Kerr worked out hard to rehab the knee in the offseason and reported to camp in great condition, although there were still concerns about the long-term stability of both of his knees. The 1985-86 season, marred by the death of Pelle Lindbergh and a shocking first round playoff exit, proved to be a joyless but statistically impressive campaign. The Flyers, posting 110 points, were runners-up to Edmonton for the Presidents Trophy before bowing out in the first round of the playoffs to the superior goaltending of Vezina Trophy winner John Vanbiesbrouck and a surprising resourceful New York Rangers squad (who had only 78 regular season points and were prohibitive underdogs coming into the series). Even without Lindbergh, the Flyers had a powerhouse team. Especially fearsome was the Flyers powerplay, with Mark Howe quarterbacking at the point, rookie Pelle Eklund showing extraordinary playmaking ability, and a trio of excellent finishers in Kerr, Brian Propp, and Ilkka Sinisalo. Kerr notched 58 goals in 1985-86, an NHL record 34 of which came on the powerplay. In the Flyers abbreviated playoff run, Kerr added 3 goals and 3 assists in 5 games. Although bitterly disappointed by the abrupt end to the season, Kerr was glad that he knees held up sufficiently to play 76 games in the regular season and all 5 matches in the playoffs.
The next season, 1986-87, would be the bittersweet culmination of the Mike Keenan era Flyers and would be both the high point and the beginning of the end of Tim Kerr's career. The Flyers, despite earning 10 fewer regular season points than the previous season, were once again the best in the Eastern Conference and runner up to Edmonton for the President's Trophy. For the first and only time of his NHL career, Kerr ranked among the league's top 10 scorers. Once again tallying 58 goals (topping the 50 goal plateau for the fourth consecutive year), Kerr finished with 95 points, good for a tie with Ray Bourque for 10th in points that season. Although Kerr was still a quiet guy who preferred to lead by example, the courageous way he shrugged off considerable pain in both knees and his left shoulder to go out and score another boatload of goals was an inspiration to every player in the lockerroom. As Peter Zezel said, "if Timmy can go out there and play like that, none of the rest of us has an excuse to slack off, no matter how bad you think you feel." Secure in his status as one of the NHL's premier snipers and basking in the respect and admiration of his teammates, Kerr was happy in both his professional and personal life. On November 23, 1986, he married his fiancee, Kathy Anzaldo. The couple bought a home in Avalon, New Jersey.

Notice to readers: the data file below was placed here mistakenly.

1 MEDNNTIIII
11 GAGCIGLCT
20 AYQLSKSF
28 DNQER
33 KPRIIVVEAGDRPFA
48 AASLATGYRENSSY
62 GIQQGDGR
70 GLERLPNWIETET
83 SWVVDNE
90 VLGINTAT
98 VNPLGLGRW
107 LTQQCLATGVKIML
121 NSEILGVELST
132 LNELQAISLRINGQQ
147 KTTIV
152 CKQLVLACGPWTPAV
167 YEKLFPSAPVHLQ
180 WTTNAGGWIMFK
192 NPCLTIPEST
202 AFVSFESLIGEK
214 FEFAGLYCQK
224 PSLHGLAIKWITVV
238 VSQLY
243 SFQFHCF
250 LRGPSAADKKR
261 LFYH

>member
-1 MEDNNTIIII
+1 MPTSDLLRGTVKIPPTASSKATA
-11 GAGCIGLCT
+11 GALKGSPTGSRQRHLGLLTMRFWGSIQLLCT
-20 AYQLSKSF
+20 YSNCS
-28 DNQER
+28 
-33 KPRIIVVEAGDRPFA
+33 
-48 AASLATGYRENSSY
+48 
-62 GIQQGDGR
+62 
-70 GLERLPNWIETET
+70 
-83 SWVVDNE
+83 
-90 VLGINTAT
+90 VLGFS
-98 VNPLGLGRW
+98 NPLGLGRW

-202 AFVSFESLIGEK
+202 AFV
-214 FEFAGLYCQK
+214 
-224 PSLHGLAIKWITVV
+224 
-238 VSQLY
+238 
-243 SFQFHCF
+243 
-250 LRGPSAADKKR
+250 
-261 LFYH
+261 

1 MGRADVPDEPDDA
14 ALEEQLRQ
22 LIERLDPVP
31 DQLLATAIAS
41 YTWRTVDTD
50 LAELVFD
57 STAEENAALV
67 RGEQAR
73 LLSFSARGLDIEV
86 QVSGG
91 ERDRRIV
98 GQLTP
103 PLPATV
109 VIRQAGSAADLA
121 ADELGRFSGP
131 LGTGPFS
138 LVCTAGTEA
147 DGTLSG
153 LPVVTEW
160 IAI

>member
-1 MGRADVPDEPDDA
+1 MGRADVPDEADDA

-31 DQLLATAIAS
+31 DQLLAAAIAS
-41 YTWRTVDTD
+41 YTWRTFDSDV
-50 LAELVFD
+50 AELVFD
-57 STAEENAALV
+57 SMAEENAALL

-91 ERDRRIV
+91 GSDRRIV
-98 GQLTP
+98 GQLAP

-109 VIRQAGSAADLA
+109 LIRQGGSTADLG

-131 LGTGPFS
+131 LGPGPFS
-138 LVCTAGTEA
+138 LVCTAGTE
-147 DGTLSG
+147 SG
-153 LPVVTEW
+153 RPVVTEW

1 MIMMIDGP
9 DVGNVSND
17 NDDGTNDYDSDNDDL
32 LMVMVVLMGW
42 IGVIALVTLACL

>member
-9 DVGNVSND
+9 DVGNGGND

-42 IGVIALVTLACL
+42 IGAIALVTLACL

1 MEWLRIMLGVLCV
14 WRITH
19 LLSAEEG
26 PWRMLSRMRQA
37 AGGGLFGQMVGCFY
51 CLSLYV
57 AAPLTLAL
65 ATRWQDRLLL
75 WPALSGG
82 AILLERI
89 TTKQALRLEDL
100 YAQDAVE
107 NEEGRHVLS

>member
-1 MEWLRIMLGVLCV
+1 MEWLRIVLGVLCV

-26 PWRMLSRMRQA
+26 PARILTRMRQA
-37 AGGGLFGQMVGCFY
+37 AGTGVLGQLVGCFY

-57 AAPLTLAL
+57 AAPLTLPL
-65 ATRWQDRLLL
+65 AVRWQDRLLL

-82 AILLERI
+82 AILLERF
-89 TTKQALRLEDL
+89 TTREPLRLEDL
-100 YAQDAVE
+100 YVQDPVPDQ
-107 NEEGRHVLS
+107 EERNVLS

In the playoffs, Vezina and Conn Smythe Trophy winning rookie goalie Ron Hextall, spearheaded a magical run to the finals. Throughout the playoffs, the Flyers suffered casualties to many of their most important players: Dave Poulin, Brad McCrimmon, Ilkka Sinisalo, Mark Howe, and Kerr were all either playing with significant injuries or, in Kerr's case, forced out of the lineup altogether. Kerr tried to play with a separated left shoulder and, for a time, managed to succeed. He popped 8 goals in the Flyers first 12 playoff games. But the pain finally got to be too much even for Kerr. The shoulder gave out entirely and Kerr could no longer so much as lift his left arm. Kerr was a spectator as the Flyers polished off the Islanders in the conference finals and then took the Oilers to the seven game limit in the Finals. Just as in 1985, Kerr's body betrayed him at the worst possible time.
The worst was yet to come for Kerr. Over the summer, Dr. John Gregg cleaned out the damage in Kerr's left shoulder and inserted a surgical pin to hold the shoulder joint in place. The pin came loose and the shoulder separated again. Another pin was inserted. This one became infected and had to be removed. In the meantime, Kerr's shoulder joint had become completely unstable. He worked out hard under the auspices of Flyers strength and conditioning instructor Pat Croce and, at the invitation of Mike Keenan, appeared behind the Flyers bench for a few games, rather than sitting up in the pressbox. When the second setback occurred, Kerr, fearing that he was becoming a distraction to the team, politely removed himself from the locker room and went back alone to work with Croce and eventually to start skating on his own. Finally, on March 10, 1988, Kerr took to the ice again for the Flyers. After just two games, however, stabbing pain returned in his shoulder. Once again, Kerr was forced to the sidelines, working on a revised conditioning program with Croce. Although the pain did not go away, Kerr managed to return in time to finish up the season, and even score a hat trick against the Winnipeg Jets. The Flyers lost to the Washington Capitals in the first round of the playoffs. Kerr scored a go-ahead goal in game 7 but his team was unable to hold the lead.